Is there any gear you find yourself turning to most when working on a project? What are some of your favorite tools/instruments recently?

As a drummer I have to be comfortable with my snare drum and cymbals so whenever possible I try to have those with me when recording. I always have my cymbals with me no matter what. I have also found it strange that most musicians don’t take their own headphones to the studio when recording. For me this is a must. I have to be comfortable and it’s also sanitary. I have been in too many studios and have seen too much to not have my own with me. Also I just started taking some photos and videos during sessions and I wish that I had started doing this many years ago when I recorded with people like Ms. Lena Horne, Sammy Davis Jr., Freddie Hubbard, Donald Byrd, Joe Henderson and others who are no longer with us.

Do you have any words of wisdom for people who might aspire toward a similar path for their own careers?

Yes, be a serious student of music and the business and never stop learning. Know when to “stay in your lane” and read the room. Too often I see musicians who are still relatively new on the scene get too comfortable and familiar with the legends. Sometimes you have to know your place. I have heard it said that “it’s not enough to be invited to the dance. You want to be invited on the dance floor.” Of course this is a metaphor but it just speaks to building relationships and taking cues from those who know more than you do.

Also, I take a lot of pride in learning a lot of music. I often find myself in situations where you don’t have a lot of time to “learn the music.” You have to make the music feel like music immediately as opposed to “trying to figure it out.” Some of my heroes like Blakey and Higgins had a way of playing with people or tunes for the first time and making it sound like they have been playing it (or with them) for years. We’re at a time now where we have to “get to it quicker.”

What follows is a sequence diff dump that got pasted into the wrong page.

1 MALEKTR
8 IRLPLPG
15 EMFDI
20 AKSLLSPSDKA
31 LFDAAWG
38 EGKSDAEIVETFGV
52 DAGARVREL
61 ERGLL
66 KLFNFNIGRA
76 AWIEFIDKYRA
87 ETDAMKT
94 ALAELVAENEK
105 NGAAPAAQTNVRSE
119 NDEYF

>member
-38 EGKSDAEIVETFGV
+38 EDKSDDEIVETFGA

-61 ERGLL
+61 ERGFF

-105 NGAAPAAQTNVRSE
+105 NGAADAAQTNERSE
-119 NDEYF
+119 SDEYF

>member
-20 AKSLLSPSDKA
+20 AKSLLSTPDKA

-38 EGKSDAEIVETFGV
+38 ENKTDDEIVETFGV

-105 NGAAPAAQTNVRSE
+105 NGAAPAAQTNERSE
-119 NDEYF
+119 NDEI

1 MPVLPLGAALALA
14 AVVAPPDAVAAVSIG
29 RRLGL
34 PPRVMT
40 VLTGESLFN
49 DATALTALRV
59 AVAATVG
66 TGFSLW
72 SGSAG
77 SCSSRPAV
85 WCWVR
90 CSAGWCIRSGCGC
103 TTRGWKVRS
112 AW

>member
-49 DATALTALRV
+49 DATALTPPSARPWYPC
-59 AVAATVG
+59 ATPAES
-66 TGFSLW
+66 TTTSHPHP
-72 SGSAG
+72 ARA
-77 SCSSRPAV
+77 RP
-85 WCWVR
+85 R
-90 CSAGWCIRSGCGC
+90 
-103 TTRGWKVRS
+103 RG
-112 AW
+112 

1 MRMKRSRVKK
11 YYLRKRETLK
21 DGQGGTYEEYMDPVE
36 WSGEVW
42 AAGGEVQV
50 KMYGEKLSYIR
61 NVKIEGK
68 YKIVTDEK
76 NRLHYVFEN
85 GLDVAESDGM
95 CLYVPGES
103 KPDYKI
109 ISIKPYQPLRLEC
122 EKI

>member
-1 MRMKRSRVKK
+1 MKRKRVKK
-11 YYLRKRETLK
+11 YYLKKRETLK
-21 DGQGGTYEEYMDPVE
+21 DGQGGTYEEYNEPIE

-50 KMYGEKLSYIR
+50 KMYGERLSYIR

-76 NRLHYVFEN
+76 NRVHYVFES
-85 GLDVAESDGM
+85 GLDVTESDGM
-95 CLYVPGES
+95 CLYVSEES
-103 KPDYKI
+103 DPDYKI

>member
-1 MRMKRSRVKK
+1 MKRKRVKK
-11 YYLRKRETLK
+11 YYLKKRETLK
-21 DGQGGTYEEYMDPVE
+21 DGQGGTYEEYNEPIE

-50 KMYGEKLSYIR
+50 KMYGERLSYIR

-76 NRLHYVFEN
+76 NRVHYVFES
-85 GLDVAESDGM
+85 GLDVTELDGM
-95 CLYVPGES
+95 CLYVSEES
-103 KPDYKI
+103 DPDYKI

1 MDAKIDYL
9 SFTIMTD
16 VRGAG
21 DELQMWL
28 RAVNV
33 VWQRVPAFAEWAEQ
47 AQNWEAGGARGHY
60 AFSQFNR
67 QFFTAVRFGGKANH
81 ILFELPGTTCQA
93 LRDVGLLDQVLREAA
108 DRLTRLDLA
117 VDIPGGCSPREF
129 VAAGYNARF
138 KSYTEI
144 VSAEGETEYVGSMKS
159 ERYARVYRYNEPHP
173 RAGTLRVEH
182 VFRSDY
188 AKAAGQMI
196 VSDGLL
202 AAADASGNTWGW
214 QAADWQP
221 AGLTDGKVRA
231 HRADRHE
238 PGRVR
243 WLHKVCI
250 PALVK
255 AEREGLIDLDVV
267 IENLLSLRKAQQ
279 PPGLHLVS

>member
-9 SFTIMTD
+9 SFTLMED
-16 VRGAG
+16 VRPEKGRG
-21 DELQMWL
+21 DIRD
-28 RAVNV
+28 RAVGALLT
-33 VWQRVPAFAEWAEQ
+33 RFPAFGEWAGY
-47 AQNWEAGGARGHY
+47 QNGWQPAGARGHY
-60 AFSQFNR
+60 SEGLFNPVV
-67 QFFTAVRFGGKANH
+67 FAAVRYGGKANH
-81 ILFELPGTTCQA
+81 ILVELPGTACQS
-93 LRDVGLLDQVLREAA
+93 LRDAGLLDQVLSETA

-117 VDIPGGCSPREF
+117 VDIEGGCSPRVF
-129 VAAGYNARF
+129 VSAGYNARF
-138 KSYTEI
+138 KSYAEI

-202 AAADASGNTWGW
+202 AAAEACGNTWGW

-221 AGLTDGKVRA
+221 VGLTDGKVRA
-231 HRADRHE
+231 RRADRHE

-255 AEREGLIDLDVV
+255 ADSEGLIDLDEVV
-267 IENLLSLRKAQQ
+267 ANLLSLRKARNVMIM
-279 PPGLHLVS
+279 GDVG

Music is a people business. Being nice and getting along with people will make it such that people will want to work with you and give you what it is that you need. This is very different from you having to demand what you’re asking for. There is a way to get what you need and have people want to give you what you need. As one of my mentors says, “relationships and resources are cyclical.”

How long have you been working with headphones, and how do you typically use them in your workflow?

I have been working with headphones for over 40 years and I would consider myself somewhat of a headphone junkie because I use different ones for different situations. I love the sound and feel of open back headphones but of course this is hard to use in the studio or when you’re on a plane. For years I never liked to use headphones while I am in my hotel room as I would rather use speakers but now with the way things are with traveling and trying to pack lighter I find myself listening through headphones. It’s a different experience all together, especially when you have a great pair of headphones like Audeze.

Do you have any additional comments or stories you want to share?

As I get older I have been wanting things to be simpler. That said I just ask that we all push the pause button a bit and show more love and compassion. This is something that really resonated with me during COVID.

How have your Audeze headphones affected your work? 

Using Audeze headphones has made listening to music more personal for me. As a professional musician I am listening to music all the time. As an educator I am teaching about this great music every day. I am hearing things in the music that I have not heard before. For many years I have mostly listened to music through headphones when I am just enjoying some downtime, as I normally listen through speakers but now having used my Audeze this has all changed. This has been a transformative experience for me.

Can you tell us what you've been working on with them recently? 

Over the past several months I have been recording a lot of sessions by other musicians. I am often asked to help choose the final takes for the recording and listening through the Audeze headphones I am loving the experience so much more. For many years I have rarely listened to recordings after I have done them but this makes the experience so much more enjoyable. Not that enjoying listening to myself more is that much more enjoyable, but the overall recording. LOL

I travel a lot and whenever possible I love my downtime in the hotel room as opposed to hanging out. During my time I love watching movies and more recently I have gotten more into mobile recording. So I am listening to and editing music on my computer so I am using the headphones as a reference guide and loving every second of it. I sometimes forget why I am listening and just get lost in the experience...